Embracing Our Differences

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As Tropical John Medinger astutely observed, ultrarunning is a hard sport for everyone – back of the pack, middle of the pack and those at the front – and it is this shared experience of suffering that brings all ultrarunners together and makes our sport so special. This sense of connectedness is what keeps the first finishers of an ultra cheering for the last finishers, and it’s what makes our community so strong. We may all be different, but we are in it together.

Ultrarunning’s ethos of support and acceptance is a beautiful thing. It is something that the world needs more of, especially these days. Accepting, respecting and celebrating our differences is the path to peace, happiness and a future that is sustainable. I am hopeful that we, as well as our country’s leaders, will choose to accept our differences and embrace our connectedness especially in November as we choose new leaders for the journey ahead.

Despite ultrarunning’s culture of community, the fact is that the sport is not racially, ethnically or socio-economically diverse. Participation in our sport can be expensive, and the time required to train and travel to events is a luxury that many people cannot afford. The very nature of the sport appeals to high achieving people who like big challenges and have the confidence and resources to take them on – which selects for a unique group of people.

Therefore, it is all the more important that the ultrarunning community remain open-minded and supportive of diversity among its participants, with the goal that one day participation will be possible for a more diverse population and thereby present a demographic profile that better reflects all members of our society.

Gender is one of the fundamental differences among people, and our sport has made great progress in moving toward gender balance. In 1990 women represented roughly 16.5% of all ultra finishes, and this year that number is 33%. There’s still work to be done to achieve parity, but progress is being made.

In this issue, we shine the light on women and ultrarunning, with numerous articles and features on the topic. Whatever one’s gender or opinion surrounding this issue, a key to progress is to remain open to others’ opinions and points of view, especially those with whom we may not agree. In fact, that is the only way to begin to learn and grow.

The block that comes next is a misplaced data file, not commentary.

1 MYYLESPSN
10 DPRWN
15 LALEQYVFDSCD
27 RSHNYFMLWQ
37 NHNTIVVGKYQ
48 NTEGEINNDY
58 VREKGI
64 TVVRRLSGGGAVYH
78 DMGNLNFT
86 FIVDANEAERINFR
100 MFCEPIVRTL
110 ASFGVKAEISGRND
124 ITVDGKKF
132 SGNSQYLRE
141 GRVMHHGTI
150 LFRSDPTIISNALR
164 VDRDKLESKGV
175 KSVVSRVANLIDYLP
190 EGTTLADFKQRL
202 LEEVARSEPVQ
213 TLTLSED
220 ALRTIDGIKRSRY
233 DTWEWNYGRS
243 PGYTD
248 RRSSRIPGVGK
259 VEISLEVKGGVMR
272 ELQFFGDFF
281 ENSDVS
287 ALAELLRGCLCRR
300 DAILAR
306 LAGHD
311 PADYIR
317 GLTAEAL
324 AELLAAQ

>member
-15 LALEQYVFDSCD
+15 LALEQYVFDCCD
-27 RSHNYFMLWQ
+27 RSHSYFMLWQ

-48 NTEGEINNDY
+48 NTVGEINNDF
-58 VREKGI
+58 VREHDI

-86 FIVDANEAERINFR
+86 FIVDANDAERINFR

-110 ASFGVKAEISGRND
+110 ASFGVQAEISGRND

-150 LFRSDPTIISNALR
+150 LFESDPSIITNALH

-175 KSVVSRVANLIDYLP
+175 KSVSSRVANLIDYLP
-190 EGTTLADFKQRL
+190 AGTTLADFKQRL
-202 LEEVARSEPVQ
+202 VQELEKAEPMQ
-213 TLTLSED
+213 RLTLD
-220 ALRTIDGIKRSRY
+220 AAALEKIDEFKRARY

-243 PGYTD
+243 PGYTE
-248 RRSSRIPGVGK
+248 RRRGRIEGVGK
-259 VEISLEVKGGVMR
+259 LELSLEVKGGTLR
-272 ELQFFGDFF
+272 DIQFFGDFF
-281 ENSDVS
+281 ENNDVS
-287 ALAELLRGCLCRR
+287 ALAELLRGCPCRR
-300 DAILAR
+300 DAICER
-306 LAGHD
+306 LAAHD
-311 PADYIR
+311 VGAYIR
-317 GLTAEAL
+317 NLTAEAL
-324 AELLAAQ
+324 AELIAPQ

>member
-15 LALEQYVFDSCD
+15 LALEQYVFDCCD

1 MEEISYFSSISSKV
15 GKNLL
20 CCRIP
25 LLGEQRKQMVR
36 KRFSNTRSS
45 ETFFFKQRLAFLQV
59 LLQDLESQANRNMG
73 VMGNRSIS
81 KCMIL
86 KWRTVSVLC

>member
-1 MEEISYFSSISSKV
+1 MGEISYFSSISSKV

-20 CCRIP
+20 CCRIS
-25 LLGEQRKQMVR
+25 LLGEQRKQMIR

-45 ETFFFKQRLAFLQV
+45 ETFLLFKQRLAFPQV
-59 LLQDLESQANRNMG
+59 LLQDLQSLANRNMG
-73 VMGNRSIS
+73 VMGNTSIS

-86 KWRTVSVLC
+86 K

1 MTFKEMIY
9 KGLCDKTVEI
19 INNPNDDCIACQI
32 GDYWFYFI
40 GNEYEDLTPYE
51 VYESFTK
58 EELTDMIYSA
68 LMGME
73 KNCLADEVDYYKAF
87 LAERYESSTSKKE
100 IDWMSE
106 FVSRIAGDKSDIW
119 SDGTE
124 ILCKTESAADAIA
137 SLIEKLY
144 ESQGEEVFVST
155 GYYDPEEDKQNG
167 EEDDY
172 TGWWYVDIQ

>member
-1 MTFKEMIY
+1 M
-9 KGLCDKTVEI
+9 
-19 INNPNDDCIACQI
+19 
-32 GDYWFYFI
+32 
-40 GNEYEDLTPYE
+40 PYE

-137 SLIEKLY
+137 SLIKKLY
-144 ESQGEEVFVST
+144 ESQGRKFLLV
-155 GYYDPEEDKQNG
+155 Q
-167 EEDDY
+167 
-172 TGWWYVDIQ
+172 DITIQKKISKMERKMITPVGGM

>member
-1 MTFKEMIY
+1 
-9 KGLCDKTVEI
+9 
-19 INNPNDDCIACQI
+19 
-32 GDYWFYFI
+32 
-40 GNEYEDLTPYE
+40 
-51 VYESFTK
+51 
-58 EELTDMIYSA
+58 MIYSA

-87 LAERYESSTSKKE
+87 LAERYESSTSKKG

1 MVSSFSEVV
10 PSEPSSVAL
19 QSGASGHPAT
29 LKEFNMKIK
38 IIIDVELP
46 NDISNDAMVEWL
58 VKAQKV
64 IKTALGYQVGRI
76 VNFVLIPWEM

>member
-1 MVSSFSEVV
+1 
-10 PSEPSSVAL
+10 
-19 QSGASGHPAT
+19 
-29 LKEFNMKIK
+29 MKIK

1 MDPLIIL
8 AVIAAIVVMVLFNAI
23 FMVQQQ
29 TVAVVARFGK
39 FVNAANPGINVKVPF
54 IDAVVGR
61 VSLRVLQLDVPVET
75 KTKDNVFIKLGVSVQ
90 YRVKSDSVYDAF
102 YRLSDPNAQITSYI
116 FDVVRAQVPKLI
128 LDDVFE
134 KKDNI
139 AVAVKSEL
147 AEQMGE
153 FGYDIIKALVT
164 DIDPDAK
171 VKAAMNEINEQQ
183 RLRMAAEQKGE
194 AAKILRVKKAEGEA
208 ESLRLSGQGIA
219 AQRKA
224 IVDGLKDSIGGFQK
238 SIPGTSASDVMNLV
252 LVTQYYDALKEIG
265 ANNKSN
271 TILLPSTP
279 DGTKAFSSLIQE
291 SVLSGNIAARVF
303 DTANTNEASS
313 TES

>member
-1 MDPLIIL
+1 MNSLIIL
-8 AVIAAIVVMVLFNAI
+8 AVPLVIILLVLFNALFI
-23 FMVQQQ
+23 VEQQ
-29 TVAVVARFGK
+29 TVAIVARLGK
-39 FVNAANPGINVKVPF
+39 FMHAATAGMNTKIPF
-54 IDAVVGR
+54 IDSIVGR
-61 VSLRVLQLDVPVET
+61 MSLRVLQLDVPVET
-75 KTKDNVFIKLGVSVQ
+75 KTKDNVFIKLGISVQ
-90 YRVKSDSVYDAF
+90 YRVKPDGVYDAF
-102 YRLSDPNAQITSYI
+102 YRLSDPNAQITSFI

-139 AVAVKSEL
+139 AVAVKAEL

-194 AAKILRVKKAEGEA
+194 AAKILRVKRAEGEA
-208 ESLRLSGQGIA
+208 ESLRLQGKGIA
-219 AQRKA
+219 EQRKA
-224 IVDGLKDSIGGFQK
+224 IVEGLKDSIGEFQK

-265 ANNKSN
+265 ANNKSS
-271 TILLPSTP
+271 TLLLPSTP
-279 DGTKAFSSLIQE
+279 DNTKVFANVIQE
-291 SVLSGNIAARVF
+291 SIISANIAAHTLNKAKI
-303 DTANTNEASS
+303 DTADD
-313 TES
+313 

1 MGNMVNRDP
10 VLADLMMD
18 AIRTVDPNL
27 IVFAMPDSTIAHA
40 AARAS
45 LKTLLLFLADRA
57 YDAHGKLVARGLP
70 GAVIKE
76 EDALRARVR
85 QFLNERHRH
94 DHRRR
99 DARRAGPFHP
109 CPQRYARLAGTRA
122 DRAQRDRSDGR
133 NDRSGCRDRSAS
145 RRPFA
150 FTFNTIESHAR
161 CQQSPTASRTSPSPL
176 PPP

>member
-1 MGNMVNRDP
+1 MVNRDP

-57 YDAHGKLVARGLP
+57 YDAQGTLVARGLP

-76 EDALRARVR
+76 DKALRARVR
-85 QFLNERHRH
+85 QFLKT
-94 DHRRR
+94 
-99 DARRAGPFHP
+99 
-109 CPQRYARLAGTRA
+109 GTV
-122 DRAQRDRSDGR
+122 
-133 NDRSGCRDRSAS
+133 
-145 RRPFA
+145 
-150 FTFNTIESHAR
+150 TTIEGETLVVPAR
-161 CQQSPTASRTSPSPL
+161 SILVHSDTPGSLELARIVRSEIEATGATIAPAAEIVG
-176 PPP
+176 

Oppression of women has a long history in our society. Sadly it continues to this day –
in harsh forms on other continents – and, in more subtle but still damaging ways in North America. Even though we have anatomical differences, the unequivocal fact is that women are as complex, capable and powerful as men. Sure there are archetypal feminine traits, just as there are those that register as masculine. Think tenderness and ferocity. But, if we can remember that these traits are universal and not limited to gender, we can begin to bridge the stereotypes that have limited us in the past. One of the most powerful things my mom ever taught me was that the most complete and actualized people are those who embrace and find balance in both their feminine and masculine characteristics.

We hope that the theme of this month’s issue sparks some new thinking and gives our readers more knowledge, perspective and insight on women in ultrarunning, and beyond. Check it out and let us know what you think.

May your every run be a great one.

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About Author

Karl Hoagland has been the Publisher of UltraRunning Magazine since June, 2013. Hoagland is a former investment banker and hotel entrepreneur, having worked at Goldman Sachs, Montgomery Securities and Larkspur Hotels & Restaurants after graduating from Brown University in 1987. Since running the Quad Dipsea in 2003 Hoagland has been obsessed with ultrarunning and everything about it, especially the community and new friendships he’s made. Karl especially likes to take on challenges and strive for improvement. Ultrarunning is the perfect platform for such endeavors, and his big goals are to encourage others and help the sport grow.

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